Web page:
A Thai student is facing up to 15 years in jail for failing to stand up during the king’s anthem on a visit to the movie theatre.
Chotisak Oonsong has been charged with insulting the monarchy under Thailand’s lese majeste laws.
It is customary for the anthem to be played before performances in theatres across Thailand, but Chotisak argues he has a right not to stand if he chooses.
“I never thought before that by not standing up in the cinema it would bring me trouble,” he told Al Jazeera.
“Some of my friends don’t stand up and some try to avoid it. It was not the first time I did not stand up. I did it before, but nothing happened until this time.”
Chotisak says he has since received hate mail and threatening phone calls, but he insists he did not intend to insult Thailand’s revered monarch, King Bhumibol Adulyadej.
Instead he argues that by sitting down he is simply taking a stand against the country’s strict laws on the monarchy, which he claims restrict his constitutional rights and freedoms.
“There is no law to enforce us to stand at the cinema. If there is no law, it means that it is our choice to choose to stand or not to stand,” he said.
“I decided not to stand. It is my right not to stand.”
The Thai authorities, however, disagree.
Article 112 of the Thai criminal code outlines one of the most serious charges in Thailand -disrespecting the monarchy.
Thailand is one of the few countries in the world to still prosecute people for criticising the royal family -especially the king, who is held in the highest esteem.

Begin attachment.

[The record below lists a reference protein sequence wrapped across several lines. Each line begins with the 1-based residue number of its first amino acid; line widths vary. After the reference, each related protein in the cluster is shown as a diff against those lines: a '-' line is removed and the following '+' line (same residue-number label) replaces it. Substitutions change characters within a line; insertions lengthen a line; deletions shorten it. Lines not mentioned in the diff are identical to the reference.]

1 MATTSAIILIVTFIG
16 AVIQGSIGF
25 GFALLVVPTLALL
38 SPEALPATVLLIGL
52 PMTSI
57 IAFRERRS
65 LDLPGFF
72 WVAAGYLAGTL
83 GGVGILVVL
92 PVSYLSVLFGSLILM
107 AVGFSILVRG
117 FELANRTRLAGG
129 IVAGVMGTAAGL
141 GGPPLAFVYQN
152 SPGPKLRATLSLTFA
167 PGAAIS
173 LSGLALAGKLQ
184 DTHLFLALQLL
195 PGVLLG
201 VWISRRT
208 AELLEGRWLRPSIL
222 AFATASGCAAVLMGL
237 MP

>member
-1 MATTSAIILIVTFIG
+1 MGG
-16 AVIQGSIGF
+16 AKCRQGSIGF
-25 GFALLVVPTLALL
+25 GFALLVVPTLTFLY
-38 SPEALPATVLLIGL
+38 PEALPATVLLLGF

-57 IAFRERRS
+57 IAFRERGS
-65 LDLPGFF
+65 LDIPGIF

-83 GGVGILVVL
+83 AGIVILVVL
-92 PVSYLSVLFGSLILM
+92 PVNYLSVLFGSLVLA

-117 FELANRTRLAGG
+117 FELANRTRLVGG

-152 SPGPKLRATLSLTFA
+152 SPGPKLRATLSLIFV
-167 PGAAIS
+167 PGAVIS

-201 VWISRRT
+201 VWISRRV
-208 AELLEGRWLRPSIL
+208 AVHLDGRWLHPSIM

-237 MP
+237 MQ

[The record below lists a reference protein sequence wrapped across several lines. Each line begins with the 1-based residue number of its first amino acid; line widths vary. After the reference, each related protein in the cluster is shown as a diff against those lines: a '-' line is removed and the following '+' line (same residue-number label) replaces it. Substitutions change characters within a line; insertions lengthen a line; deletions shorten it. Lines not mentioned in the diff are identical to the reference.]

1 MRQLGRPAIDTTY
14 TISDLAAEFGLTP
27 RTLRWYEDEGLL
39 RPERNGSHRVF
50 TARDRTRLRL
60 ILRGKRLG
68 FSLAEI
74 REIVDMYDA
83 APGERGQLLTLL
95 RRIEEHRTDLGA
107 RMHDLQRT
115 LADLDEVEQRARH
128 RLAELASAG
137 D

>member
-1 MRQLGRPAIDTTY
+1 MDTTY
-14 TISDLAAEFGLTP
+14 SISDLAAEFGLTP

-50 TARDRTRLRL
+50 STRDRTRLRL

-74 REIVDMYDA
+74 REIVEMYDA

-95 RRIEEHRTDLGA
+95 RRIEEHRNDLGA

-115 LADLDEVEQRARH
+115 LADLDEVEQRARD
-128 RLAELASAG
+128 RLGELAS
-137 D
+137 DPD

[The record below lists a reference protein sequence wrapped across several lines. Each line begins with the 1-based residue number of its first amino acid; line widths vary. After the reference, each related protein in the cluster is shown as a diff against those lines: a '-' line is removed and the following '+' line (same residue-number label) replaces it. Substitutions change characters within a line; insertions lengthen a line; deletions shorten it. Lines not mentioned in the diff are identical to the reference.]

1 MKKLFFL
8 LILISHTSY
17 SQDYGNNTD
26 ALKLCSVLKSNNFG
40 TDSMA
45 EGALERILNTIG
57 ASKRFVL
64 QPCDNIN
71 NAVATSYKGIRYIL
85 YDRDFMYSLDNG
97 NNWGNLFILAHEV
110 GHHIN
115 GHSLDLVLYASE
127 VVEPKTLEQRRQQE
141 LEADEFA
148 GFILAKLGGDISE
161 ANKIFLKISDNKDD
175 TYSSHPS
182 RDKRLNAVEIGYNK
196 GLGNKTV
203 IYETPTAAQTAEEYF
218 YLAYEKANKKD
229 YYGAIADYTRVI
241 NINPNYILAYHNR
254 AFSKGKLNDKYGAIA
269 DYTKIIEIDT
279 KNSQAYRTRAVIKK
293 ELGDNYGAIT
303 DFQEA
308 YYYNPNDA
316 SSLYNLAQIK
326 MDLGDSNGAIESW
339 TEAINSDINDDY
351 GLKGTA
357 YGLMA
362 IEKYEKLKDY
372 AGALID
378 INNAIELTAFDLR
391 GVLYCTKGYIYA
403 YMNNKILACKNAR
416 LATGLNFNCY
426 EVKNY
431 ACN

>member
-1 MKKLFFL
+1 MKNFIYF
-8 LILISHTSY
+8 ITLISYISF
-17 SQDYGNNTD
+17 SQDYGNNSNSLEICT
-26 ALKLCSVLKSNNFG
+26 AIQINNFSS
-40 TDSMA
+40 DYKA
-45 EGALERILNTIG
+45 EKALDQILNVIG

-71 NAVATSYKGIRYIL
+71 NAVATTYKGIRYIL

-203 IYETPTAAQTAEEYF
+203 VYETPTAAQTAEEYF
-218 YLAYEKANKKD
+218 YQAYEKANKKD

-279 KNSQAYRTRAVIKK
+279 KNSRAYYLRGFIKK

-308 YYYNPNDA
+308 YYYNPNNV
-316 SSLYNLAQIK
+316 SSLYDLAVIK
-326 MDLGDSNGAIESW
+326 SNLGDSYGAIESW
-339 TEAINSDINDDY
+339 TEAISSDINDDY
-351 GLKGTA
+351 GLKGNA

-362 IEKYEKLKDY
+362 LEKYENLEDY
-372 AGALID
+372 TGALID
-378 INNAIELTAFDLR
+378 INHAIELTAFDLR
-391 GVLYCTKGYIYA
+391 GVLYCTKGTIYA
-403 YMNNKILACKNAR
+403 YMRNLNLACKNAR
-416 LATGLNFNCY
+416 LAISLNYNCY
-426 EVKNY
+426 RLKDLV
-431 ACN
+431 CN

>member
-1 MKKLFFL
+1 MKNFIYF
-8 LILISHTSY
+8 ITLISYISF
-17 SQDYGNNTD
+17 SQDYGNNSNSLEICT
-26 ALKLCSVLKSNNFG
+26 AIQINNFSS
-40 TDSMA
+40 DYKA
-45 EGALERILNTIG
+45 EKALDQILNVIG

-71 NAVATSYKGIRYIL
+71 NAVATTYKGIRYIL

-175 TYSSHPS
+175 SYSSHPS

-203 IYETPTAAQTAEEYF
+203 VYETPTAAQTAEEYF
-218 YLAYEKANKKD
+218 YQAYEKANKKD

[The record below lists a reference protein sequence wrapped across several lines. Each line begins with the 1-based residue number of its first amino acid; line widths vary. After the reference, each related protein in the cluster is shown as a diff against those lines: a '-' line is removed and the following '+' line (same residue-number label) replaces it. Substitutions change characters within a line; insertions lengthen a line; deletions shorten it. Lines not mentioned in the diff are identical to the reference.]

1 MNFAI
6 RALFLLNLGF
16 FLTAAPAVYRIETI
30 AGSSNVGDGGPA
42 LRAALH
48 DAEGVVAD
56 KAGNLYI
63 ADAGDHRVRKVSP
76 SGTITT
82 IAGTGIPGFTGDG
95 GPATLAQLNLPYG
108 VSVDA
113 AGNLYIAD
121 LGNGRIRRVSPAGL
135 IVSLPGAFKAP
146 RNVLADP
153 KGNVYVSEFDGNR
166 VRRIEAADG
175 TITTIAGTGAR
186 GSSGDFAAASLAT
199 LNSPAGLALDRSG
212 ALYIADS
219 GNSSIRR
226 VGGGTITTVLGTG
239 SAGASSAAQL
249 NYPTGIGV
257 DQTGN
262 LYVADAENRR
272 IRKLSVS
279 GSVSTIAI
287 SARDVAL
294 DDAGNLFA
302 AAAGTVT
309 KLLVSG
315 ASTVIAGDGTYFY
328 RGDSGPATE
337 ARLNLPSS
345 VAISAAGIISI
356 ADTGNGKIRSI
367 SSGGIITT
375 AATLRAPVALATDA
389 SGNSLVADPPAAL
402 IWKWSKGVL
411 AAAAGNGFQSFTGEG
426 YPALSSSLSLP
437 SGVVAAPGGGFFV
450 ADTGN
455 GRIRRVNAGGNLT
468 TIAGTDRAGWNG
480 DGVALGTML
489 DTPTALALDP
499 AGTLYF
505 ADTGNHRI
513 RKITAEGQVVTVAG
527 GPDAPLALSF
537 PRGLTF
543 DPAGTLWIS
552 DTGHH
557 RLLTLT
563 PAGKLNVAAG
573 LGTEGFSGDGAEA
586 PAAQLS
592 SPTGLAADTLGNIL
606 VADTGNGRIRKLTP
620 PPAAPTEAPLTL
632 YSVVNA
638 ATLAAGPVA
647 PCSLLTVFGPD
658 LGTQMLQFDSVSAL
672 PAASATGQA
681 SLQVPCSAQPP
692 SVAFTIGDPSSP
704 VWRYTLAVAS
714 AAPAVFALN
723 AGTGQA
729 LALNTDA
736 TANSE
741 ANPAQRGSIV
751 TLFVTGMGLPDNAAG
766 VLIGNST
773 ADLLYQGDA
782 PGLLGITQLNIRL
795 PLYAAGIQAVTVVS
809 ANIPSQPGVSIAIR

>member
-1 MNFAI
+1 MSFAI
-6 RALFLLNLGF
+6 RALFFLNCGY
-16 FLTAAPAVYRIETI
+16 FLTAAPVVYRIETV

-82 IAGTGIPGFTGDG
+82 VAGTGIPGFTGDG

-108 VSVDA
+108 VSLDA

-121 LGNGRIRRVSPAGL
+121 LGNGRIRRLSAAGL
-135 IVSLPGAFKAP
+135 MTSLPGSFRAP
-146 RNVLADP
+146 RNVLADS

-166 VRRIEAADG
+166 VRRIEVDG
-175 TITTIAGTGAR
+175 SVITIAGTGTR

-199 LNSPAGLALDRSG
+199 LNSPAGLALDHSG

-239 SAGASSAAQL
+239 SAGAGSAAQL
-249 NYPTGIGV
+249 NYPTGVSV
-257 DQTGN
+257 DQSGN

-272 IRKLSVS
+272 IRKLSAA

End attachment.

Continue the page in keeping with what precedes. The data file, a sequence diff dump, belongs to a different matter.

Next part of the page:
Last year a Swiss man, Oliver Rudolf Jufer, was jailed for 10 years for spraying graffiti on images of the Thai king in the northern city of Chiang Mai.
He was released and deported a month later after receiving a royal pardon.
Also last year, Thai authorities blocked access to YouTube amid a row over a series of videos posted on the site that mocked the king.
The widespread respect the king enjoys across Thailand extends to millions of Thais wearing yellow every Monday to recognise the day of the week on which he was born.
When the monarch was released from hospital last year wearing a pink suit to show his good health, the nation followed suit— triggering a frenzy at clothing stores selling pink shirts.
Thitinan Pongsudhirak, a Thai political analyst, says many Thais have known no other monarch on the throne.
“Thais love and revere His Majesty King Bhumibol Adulyadej who has been on the throne for more than 61 years of a glorious reign and has dedicated his life to good deeds,” he said.
Al Jazeera’s Bangkok correspondent, Selina Downes, says that even if Chotisak wins his case -which seems unlikely -it is even more unlikely that he will set any sort of precedent.
Most Thais have nothing but the utmost respect for the king, our correspondent says, and revoking the law would be considered the ultimate insult against a man who many believe has dedicated his life to them.